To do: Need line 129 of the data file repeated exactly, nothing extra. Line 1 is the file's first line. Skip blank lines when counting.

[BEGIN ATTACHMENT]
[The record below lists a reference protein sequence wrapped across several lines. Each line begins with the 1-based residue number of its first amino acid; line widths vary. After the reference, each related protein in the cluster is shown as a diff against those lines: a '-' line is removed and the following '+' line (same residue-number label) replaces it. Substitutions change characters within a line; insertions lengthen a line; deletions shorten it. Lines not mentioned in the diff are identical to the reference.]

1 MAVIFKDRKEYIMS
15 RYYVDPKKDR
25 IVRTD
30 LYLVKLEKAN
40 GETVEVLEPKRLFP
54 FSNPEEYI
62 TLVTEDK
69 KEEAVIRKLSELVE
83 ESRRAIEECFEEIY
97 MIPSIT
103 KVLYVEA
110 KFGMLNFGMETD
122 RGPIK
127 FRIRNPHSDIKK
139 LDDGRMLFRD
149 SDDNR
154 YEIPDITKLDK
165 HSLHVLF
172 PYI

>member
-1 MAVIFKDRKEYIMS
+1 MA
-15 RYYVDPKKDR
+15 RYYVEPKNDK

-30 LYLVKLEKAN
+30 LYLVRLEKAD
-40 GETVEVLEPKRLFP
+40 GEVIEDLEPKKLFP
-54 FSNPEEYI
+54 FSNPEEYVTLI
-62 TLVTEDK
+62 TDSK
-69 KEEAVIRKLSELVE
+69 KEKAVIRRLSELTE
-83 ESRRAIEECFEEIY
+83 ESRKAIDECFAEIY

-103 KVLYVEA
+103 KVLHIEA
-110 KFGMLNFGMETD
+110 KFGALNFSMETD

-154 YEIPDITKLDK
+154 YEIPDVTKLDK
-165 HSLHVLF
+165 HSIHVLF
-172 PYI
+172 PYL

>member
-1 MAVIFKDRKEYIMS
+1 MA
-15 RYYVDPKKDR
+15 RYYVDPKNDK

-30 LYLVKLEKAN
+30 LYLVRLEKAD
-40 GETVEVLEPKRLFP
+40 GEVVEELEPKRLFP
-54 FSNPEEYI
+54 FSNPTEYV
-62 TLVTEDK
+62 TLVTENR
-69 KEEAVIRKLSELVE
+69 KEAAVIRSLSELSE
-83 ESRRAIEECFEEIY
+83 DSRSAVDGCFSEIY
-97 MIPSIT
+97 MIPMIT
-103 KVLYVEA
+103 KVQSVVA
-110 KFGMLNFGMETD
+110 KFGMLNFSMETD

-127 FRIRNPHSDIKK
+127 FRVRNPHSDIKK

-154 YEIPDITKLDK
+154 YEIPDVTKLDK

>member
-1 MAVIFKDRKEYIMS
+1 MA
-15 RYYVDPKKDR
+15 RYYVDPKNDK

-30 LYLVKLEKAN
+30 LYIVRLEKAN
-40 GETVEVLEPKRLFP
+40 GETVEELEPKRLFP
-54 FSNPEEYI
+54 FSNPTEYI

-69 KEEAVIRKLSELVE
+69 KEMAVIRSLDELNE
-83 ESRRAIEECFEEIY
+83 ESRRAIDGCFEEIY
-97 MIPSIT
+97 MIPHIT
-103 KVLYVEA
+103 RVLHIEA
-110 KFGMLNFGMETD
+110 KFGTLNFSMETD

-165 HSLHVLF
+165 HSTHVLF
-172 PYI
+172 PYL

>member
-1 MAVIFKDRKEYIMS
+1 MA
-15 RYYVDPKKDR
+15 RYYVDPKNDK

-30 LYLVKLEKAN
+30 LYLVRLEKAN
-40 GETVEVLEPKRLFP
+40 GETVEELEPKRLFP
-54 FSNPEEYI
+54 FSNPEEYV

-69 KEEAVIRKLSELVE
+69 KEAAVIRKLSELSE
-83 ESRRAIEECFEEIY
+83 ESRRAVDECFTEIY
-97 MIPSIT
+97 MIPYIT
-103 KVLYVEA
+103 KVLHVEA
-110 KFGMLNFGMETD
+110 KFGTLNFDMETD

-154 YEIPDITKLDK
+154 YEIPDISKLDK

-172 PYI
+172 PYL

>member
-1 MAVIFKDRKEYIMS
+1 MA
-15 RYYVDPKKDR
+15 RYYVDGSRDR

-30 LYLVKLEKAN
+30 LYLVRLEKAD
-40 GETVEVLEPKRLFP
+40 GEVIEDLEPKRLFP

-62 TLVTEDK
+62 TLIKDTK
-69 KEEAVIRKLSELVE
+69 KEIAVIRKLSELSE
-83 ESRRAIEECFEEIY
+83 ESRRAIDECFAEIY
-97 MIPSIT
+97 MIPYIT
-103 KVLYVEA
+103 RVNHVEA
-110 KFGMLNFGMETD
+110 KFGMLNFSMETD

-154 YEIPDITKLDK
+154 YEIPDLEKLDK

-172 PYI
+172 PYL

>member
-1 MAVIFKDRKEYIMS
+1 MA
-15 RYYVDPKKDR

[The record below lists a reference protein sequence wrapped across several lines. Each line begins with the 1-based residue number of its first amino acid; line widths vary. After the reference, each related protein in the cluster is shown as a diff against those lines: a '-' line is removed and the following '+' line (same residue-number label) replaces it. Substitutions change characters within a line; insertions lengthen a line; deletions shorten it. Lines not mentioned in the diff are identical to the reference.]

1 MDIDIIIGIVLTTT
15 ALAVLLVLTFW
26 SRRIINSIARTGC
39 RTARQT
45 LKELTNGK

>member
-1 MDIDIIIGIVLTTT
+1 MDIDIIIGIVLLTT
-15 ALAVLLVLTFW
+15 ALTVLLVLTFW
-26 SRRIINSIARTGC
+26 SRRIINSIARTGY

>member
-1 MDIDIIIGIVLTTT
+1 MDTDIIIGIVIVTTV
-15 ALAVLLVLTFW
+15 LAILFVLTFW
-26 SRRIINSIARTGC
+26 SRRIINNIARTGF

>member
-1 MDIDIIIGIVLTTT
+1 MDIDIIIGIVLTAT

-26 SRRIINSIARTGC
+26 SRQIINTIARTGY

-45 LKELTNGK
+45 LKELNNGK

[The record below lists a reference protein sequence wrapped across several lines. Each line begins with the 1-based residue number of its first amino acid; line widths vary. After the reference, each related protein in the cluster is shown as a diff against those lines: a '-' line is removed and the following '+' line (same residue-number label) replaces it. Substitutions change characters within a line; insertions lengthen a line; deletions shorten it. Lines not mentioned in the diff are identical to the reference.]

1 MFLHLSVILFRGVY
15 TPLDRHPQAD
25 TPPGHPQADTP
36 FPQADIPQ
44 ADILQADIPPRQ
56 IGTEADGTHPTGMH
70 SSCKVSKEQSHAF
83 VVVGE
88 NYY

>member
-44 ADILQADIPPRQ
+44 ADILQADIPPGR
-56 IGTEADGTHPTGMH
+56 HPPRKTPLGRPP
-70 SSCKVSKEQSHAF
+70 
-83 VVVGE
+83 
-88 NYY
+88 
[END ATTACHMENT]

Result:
+15 RYYVDGSRDR